Space-based astronomy emphasized in long-awaited decadal survey on astronomy and astrophysics
The National Aeronautics and Space Administration (NASA) should build and launch three space observatories capable of detecting light over a wide range; the US National Science Foundation should fund two ground-based telescopes in Chile and possibly Hawaii; and federal agencies should be mandated to fight systemic racism, sexism, and other issues that drive people out of astronomy.
Those are the big take-home messages of the long-awaited Astro2020 Survey Committee report, "Pathways to Discovery in Astronomy and Astrophysics for the 2020s," released by the US National Academies on Thursday, 4 November in Washington, DC.
The 615-page report identifies scientific priorities, opportunities, and funding recommendations for the next 10 years of astronomy and astrophysics. As its name implies, Astro2020 was expected to be released last year but was postponed due to the impact of the COVID-19 pandemic - most subsequent meetings had to be moved online just as the process was reaching its peak.
Astro2020 is the culmination of input from more than 150 scientists, hundreds of white papers, town hall meetings, and the advice of 13 sub-panels. Among these were six science panels, six program panels, and — for the first time — a panel focused on the state of the profession of astronomy and its societal impacts.
The report identifies three priority scientific areas for investments over the next decade:
"Pathways to habitable worlds" seeks to identify and characterize Earth-like planets outside our solar system, with the goal of imaging of habitable worlds; "New windows on the dynamic universe" calls for researchers to probe the nature of black holes and neutron stars to understand the earliest moments in the birth of the universe; "Drivers of galaxy growth" plans to improve our understanding of the origins and evolution of galaxies, from the gas that feed them, to the formation of stars.
"The release of the National Academy's report is the conclusion of much hard work by the committee and many feeding into it, but now the real work begins in turning the recommendations into missions of scientific discovery," says SPIE past president Jim Oschmann, a member of the Astro2020 steering committee. "I applaud everyone in the astronomy, astrophysics, and supporting engineering communities who worked on proposals, gave comments, and helped in the publishing of the report. I look forward to watching the community now turn these dreams into reality."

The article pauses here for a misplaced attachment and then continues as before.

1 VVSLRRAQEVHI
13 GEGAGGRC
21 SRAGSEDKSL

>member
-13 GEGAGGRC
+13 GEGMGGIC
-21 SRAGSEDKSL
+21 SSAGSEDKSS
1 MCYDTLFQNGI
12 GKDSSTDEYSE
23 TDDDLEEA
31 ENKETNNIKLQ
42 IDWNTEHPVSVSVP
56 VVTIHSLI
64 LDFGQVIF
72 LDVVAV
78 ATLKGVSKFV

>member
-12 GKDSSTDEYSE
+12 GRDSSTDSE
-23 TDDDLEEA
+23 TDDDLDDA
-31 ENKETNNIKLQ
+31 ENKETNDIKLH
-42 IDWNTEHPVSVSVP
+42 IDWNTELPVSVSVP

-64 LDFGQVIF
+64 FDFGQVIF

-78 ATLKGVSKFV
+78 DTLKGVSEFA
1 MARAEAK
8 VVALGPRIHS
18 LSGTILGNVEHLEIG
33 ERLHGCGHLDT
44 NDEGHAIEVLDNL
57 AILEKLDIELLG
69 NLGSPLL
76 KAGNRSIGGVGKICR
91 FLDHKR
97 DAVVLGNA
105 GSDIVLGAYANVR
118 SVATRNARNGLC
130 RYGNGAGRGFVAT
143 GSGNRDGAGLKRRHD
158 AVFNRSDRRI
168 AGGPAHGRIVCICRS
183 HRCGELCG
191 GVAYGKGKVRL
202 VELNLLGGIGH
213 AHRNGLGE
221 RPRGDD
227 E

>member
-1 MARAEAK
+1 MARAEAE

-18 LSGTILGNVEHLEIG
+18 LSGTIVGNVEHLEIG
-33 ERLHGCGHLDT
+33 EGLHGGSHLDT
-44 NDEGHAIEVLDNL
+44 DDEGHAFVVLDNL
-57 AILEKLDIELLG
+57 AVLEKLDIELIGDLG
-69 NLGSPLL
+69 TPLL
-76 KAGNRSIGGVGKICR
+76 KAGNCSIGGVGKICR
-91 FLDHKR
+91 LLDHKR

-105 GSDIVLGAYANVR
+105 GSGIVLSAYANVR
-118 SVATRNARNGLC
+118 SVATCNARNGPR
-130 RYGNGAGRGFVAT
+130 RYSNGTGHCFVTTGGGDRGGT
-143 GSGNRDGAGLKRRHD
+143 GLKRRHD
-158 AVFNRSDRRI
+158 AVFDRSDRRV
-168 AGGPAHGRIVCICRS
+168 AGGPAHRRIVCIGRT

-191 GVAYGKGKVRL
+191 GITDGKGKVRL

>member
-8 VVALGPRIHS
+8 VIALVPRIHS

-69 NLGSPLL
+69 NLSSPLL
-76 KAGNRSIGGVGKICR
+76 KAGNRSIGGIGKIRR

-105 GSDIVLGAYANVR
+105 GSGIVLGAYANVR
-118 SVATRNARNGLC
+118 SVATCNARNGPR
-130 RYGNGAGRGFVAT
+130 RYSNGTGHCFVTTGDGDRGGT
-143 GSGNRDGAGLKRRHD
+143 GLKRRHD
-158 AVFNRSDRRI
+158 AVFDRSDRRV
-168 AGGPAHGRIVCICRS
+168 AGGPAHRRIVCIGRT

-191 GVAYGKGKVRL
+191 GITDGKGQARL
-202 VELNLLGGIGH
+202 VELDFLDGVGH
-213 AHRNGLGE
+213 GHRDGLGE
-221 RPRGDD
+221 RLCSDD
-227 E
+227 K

NASA funded four concept studies for flagship missions for the astrophysics decadal survey. The survey recommended NASA first pursue a large space telescope that would be a hybrid of HabEx (upper right) and LUVOIR (lower left). Credit: NASA
The committee sought to include a balance of small, medium, and large initiatives, as well as ground- and space-based telescopes across the electromagnetic spectrum. One major recommendation is that NASA create a new "Great Observatories Mission and Technology Maturation Program" to formulate several major overlapping space missions over the next decades, moving away from the usual method of planning and developing major projects. Providing early investment in the development of several mission concepts is seen as a way to lower the risks and costs of projects before they become too complex and expensive.
"The survey committee expects that this process will result in decreased cost and risk and enable more frequent launches of flagship missions, even if it does require significantly more upfront investment prior to a decadal recommendation regarding implementation," the committee concluded in the report.
Learn more by exploring the Interactive Report Overview.
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